If elected, Biden would walk into the White House at a moment unprecedented in our history. He would find himself governing in a conjunctural crisis whose templates are a deadly pandemic, a crisis-ridden national and global economy, a racial reckoning, and a worldwide climate emergency that cry out for solution. Standing still isn’t an option. Nor is a return to the pre-Trump normal, whatever that was. And I believe he, Kamala Harris, and most Democrats realize this.
Moreover, like Lincoln, Roosevelt, and Johnson, he would feel the pulls, pressures, and desires of an electorate as well as a coalition that carried him over the finish line on Election Day. No doubt, both voters and activists would expect an agenda that includes immediate relief, a science-driven plan to attack the coronavirus, the enactment of progressive reforms in line with the crises gripping the country, a reckoning with policing and systemic racism, and, not least, the democratization of voting laws and the political system.
Such an agenda would not only resonate with tens of millions feeling the crushing weight of the present times, but it might well register with some of Trump’s base too. It’s progressive policies and legislation not clever turns of phrase that will begin to fracture that retrograde coalition.
Speaking of Trump, while he would be out of the White House and no longer able to employ the executive power of the office, his authoritarian movement and likely Trump himself would be squarely a part of the political landscape and up to no good. To believe otherwise would be naive. The defeated South didn’t roll over at the end of the Civil War. Nor did the anti-New-Dealers in the 1930s. And by the late 60s, a right wing backlash came quick on the heels of the civil rights revolution. In our time, the election of the first African American president triggered fierce opposition.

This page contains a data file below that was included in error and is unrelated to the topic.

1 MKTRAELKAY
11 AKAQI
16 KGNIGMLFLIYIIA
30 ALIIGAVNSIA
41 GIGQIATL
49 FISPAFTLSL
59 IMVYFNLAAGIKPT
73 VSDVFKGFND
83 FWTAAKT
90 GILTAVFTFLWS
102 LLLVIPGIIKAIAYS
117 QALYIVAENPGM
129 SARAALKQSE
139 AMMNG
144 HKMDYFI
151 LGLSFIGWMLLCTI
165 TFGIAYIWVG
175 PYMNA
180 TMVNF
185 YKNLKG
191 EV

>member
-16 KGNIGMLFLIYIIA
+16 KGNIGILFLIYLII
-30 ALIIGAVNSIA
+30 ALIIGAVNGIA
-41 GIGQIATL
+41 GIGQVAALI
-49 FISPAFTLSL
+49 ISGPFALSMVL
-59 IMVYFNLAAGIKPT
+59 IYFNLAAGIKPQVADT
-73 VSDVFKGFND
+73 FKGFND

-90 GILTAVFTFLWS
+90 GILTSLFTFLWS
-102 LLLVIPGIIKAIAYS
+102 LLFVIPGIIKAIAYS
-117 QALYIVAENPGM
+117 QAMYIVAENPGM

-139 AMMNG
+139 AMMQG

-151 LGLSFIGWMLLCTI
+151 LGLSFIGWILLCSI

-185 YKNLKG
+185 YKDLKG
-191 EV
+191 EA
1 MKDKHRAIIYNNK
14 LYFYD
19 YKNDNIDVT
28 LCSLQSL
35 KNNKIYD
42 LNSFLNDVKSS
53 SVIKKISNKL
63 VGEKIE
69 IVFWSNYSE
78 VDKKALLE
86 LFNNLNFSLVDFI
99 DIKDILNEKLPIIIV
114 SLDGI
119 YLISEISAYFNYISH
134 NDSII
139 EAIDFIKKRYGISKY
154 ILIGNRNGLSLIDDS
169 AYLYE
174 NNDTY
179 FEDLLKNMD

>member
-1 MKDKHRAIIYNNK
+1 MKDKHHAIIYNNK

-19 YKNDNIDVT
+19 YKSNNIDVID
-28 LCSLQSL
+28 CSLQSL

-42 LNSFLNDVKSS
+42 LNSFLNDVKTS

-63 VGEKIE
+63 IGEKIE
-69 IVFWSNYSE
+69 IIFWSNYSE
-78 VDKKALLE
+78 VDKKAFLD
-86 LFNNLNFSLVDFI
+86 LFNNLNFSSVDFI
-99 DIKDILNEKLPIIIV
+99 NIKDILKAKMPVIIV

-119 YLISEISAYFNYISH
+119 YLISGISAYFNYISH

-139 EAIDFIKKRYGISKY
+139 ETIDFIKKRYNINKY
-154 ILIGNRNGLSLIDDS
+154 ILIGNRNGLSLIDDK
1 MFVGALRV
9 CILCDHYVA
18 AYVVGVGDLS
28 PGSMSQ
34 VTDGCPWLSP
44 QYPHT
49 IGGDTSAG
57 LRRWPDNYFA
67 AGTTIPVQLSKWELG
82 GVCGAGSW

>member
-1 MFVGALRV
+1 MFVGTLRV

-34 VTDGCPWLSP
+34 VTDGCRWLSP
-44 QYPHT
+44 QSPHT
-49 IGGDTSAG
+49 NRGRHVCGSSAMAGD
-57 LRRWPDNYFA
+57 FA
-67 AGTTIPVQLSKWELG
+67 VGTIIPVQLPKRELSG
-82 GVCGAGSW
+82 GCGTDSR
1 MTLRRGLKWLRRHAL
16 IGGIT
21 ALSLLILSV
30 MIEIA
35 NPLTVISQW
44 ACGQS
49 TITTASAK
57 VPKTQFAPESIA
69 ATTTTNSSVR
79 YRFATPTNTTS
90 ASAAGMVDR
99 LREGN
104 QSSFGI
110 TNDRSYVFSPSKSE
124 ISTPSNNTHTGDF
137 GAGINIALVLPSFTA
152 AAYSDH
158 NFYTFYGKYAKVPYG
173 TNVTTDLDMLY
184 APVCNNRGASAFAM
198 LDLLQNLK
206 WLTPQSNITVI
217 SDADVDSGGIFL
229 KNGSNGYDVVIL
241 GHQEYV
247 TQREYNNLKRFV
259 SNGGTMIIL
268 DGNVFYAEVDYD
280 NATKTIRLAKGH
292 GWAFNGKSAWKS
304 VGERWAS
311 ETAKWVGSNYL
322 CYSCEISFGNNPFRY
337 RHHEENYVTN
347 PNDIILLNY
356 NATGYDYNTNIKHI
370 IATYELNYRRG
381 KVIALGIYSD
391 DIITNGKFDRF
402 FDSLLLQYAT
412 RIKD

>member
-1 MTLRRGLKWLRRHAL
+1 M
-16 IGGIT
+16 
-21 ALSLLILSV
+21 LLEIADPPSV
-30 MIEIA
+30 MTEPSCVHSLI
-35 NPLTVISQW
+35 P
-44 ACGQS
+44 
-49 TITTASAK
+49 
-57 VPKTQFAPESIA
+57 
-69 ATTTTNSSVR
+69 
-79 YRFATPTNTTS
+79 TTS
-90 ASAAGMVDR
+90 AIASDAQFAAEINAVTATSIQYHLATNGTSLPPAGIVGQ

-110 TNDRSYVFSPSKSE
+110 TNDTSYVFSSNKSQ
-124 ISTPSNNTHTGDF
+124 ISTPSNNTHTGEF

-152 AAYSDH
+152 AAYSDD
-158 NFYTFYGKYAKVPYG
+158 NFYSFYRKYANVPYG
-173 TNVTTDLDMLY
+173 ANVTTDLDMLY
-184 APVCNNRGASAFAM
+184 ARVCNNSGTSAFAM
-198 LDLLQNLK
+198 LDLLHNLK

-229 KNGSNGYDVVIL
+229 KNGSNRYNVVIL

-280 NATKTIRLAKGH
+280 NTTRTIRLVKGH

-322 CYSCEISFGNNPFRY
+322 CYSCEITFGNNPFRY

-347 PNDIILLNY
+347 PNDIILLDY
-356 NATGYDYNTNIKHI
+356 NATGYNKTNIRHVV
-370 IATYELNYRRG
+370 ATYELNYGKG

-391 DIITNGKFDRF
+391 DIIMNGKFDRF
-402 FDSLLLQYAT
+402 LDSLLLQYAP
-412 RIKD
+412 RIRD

Thus, the democratic and progressive coalition that powered the victory would have to remain engaged and mobilized not only to bend the needle in a progressive and social democratic direction, but also to keep the right at bay. While differences over the scope and pace of reform would inevitably surface, the accent across the Democratic Party and democratic coalition should still remain on unity and united action. Any idea that the various currents in the Democratic Party and the democratic coalition should turn into warring factions on the day after the elections with each one vying for dominance over the other would amount to a self inflicted wound, while providing space for a revival of a defeated Republican Party and white nationalist authoritarianism.